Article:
Mercato Centrale Firenze

#6 in Best Things To Do in Florence
Mercato Centrale Firenze picture
Elizabeth Beard/Getty Images

Key Info

Piazza del Mercato Centrale, Via dell'Ariento

Price & Hours

Free
8 a.m.-midnight daily

Details

Shopping, Free Type
1 to 2 hours Time to Spend
4.3

scorecard

  • 5.0Value
  • 3.0Facilities
  • 4.0Atmosphere

Located in an iron-and-glass building designed by architect Giuseppe Mengoni in 1874, the Mercato Centrale Firenze is a great place to browse and stock up on tasty Italian foods. The ground floor of the market features vendors selling fresh produce, meats, cheeses, fish, olive oil, vinegars and other local goods. Upstairs from the vendors, you'll find a modern food hall, with shops selling everything from pizza to gelato, where you can sit down to a meal or pick up items for a picnic. Surrounding the building, dozens of vendors also sell artwork, pottery, jewelry, leather, clothing, souvenirs and anything else you can think of.

Recent visitors called the market fun and lively to visit, with lots of tempting things to eat and buy. They also said it was a great value for the money and recommended stopping in a few times over the course of your Florence visit.

The market is located in the San Lorenzo neighborhood, a few minutes from the cathedral and Piazza San Marco. It's easy to reach it on foot, but is also close to the Santa Maria Novella train station. Along with the vendors, the market also houses a cooking school, in addition to plenty of seating for enjoying your market finds. There are restrooms, but you'll have to pay a few euros to use them. The market is free to access and open daily from 8 a.m. to midnight. For more information, visit the market's website.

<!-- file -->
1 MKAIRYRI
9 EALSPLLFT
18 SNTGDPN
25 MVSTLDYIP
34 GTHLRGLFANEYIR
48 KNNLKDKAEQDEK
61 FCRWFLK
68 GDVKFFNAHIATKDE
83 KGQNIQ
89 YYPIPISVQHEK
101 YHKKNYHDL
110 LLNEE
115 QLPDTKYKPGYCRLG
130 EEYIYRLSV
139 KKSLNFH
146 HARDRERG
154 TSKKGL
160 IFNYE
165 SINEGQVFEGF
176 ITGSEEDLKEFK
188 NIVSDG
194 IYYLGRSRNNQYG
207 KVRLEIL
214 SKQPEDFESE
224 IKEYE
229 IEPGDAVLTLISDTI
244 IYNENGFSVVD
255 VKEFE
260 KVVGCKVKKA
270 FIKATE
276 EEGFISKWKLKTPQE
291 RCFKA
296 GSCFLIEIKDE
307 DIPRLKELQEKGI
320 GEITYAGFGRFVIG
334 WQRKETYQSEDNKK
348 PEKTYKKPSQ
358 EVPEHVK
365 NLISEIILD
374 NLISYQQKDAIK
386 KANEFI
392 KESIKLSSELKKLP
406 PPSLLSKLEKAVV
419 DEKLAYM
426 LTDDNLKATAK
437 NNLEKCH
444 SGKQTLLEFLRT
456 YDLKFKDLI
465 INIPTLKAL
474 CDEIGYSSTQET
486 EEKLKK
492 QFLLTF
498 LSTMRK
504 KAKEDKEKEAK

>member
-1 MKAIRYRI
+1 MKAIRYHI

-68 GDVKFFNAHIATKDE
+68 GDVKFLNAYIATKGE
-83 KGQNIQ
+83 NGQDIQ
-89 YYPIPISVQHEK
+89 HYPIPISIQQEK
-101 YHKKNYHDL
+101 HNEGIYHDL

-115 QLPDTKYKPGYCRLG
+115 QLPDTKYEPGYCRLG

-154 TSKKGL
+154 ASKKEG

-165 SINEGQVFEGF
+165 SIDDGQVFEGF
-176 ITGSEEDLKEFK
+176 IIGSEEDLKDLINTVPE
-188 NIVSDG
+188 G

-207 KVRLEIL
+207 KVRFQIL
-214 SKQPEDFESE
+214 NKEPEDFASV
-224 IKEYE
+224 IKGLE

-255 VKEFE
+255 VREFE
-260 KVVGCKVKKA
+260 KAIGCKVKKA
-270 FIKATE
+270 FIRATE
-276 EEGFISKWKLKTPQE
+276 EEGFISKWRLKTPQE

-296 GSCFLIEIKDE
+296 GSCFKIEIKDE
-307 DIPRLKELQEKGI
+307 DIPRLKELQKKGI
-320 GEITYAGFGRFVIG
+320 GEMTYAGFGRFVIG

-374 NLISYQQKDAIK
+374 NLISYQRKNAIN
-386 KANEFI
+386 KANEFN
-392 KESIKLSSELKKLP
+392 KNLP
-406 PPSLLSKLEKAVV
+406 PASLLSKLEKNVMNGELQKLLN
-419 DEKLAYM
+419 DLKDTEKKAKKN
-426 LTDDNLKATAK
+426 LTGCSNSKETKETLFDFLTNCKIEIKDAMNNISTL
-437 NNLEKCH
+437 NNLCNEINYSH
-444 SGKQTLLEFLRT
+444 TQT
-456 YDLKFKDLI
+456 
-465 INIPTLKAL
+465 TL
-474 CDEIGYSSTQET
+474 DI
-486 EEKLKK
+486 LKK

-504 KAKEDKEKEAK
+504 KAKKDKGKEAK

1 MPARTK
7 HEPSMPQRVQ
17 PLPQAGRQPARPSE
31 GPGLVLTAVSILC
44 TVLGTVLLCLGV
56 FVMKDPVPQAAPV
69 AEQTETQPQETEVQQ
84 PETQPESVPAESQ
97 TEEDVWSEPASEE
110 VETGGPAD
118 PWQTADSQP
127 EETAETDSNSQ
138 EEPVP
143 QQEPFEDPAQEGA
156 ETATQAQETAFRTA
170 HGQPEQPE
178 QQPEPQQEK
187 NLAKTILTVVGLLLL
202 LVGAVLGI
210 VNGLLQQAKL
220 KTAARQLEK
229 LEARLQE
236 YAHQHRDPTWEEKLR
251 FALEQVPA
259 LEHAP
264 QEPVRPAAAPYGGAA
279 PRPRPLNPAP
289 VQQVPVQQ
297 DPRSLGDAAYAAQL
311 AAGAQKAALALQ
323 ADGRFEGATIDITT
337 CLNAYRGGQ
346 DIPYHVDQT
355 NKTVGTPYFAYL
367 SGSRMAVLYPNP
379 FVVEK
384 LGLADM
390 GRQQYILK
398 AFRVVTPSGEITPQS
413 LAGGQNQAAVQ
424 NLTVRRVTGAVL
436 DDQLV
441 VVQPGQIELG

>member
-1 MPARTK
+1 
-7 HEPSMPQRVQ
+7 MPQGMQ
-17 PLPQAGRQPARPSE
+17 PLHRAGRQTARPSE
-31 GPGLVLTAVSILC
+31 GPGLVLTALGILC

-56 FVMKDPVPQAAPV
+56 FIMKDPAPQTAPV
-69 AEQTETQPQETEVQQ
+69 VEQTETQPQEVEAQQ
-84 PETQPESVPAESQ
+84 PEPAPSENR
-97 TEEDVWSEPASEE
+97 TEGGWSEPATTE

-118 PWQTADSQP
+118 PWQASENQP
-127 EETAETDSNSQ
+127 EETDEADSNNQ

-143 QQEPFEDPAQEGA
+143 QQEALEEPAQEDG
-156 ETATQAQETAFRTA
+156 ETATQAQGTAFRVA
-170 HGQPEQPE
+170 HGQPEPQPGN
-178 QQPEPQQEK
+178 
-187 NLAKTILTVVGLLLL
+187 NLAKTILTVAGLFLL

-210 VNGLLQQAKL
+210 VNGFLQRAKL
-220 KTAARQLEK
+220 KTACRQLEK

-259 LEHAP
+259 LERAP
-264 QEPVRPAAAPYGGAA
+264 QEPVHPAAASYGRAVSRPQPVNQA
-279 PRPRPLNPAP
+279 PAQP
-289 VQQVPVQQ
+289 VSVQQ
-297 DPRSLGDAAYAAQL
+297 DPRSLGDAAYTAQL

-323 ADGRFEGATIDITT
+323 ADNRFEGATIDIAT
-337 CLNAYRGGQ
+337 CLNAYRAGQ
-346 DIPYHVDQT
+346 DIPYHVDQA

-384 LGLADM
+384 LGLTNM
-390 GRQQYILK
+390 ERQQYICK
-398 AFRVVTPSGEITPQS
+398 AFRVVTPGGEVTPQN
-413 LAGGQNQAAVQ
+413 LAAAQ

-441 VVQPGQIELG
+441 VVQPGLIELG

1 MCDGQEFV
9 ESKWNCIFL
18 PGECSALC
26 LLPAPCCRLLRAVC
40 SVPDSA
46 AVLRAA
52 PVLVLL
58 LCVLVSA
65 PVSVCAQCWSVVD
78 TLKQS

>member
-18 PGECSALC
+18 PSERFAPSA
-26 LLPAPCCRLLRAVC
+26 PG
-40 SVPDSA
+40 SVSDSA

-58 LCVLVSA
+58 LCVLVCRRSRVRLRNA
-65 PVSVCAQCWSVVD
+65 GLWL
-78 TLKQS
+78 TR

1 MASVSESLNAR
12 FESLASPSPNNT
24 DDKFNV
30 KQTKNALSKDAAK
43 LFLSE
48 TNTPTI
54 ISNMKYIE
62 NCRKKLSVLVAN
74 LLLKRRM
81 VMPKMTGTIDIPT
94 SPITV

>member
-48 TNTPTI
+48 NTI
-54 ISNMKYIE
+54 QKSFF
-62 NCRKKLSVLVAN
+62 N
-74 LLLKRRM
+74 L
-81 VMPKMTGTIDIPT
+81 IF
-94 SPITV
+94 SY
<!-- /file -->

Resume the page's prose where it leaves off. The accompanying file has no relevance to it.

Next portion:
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More Best Things To Do in Florence

Piazza della Signoria1 of 16
Duomo (Cathedral of Santa Maria del Fiore)2 of 16
Type
Time to Spend
#1 Piazza della Signoria

Loggia dei Lanzi, in the Piazza della Signoria, is an open-air (and free) museum that was designed in the 14th century by Orcagna, an influential architect and artist. Below the building's curved arches are dozens of sculptures (notable ones include Giambologna's Rape of the Sabines and Cellini's Perseus), which draw crowds of tourists and locals alike. Behind it sits the Galleria degli Uffizi. The Piazza della Signoria is also filled with its (more than) fair share of sculptures, including a towering replica of Michaelangelo's David.

Take your time wandering around, and if you get tired, grab a seat along the Loggia dei Lanzi, or make your way to a cafe near the Fountain of Neptune. Recent visitors said this is a must-see spot and a great area to people-watch, view magnificent sculptures and rest travel-weary feet (though past travelers recommended avoiding the restaurants in this area, calling them "outrageously overpriced." To avoid the height of the crowds, visit in the evening. Access to the area is free 24/7.

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